Multitasking is working with split attention and currently enjoys a great reputation, but the fact is that we are never actually multitasking. Instead the brain switches between tasks so quickly that it feels we are performing each activity in succession. Imagine a machine were to switch between tasks. We know how much downtime is involved, changeover operations have to be scheduled and performed fully, else the machine will malfunction during the process. It’s not easy for our brain to switch tasks. It takes time and invokes a second level of executive functioning, meaning that we have to use a lot of resources to switch tasks. Do we pause to think what kind of costs we are loading on each task switch? Multitasking drains our effectiveness. We end up performing each activity far more poorly than if we had done it on its own. And the task-switching overhead multiplies exponentially with the number of things being juggled.

The antidote to doing too many things at once is, of course, to only do one thing at a time. That’s the most basic definition of concentration: doing one thing at a time. It is the easiest thing we can do to create a substantial increase in our ability to focus.

When we reduce the number of things you are mentally juggling, the cognitive cost is vastly reduced. Just changing from three objects to two objects frees up a tremendous amount of overhead. The best, however, is to reduce the number of things we are doing or thinking about to one at a time. This lowers the juggling overhead to zero, and allows us to focus 100 percent of our brainpower on one topic.

Develop a habit of doing one thing at a time.

Distractions have become the norm in this tech-driven world today. But it’s more of a habit we have got used to. The challenge now, to break this habit is to make a new habit. Which should be – doing just one thing at a time. Every time we catch ourselves doing too many things at one time, let’s consciously return to just that one essential. The thing that matters. Practise this at every opportunity, at work, at home, while driving the car, all day long. Gently remind ourselves, “One thing at a time.”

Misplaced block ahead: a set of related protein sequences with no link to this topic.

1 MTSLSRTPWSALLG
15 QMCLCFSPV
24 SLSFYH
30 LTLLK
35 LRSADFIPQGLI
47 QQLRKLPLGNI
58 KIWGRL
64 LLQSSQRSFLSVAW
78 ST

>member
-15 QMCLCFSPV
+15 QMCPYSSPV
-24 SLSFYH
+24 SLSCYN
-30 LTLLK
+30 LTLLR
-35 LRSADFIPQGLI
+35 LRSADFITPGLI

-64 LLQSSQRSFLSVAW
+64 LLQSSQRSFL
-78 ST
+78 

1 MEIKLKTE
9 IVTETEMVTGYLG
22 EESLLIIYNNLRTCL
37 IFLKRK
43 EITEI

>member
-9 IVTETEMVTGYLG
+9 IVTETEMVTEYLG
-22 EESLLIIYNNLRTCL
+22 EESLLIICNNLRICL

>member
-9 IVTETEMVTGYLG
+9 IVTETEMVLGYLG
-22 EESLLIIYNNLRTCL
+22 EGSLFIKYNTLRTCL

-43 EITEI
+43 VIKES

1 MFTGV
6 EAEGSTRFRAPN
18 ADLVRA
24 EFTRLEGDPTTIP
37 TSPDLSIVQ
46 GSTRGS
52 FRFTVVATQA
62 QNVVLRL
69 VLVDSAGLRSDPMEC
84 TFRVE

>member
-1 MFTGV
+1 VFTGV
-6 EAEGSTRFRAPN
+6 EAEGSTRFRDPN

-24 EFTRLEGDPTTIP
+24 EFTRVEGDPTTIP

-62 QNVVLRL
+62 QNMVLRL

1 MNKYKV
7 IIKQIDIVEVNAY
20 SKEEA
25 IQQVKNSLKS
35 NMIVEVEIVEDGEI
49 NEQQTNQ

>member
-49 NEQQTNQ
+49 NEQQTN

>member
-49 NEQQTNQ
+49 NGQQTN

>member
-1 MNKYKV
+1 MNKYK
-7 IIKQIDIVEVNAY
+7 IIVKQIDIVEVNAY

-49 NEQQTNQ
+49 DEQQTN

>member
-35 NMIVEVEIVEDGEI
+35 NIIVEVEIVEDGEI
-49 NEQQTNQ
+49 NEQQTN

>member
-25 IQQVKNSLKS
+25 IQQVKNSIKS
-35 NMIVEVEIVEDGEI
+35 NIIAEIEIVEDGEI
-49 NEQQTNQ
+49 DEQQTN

We can take a quick check on how strong our habit for distraction has become. Shut everything off and do something simple with no distractions. The first thing that happens, often, is that the mind begins to complain “This is boring. There’s something on TV. Why can’t I just play some music? What’s wrong with eating while studying?” And so on. We will experience anything from mild discomfort to an almost irresistible compulsion to bring back the distractions.

That’s the place to start. To attempt some discipline about doing one thing at a time while trying to concentrate. Concentrating without distractions will eventually turn out to be incredibly pleasant. It will refresh and energize. Stable focus can increase our feeling of satisfaction in what you are doing.

It’s not that difficult. All it takes is a little practice.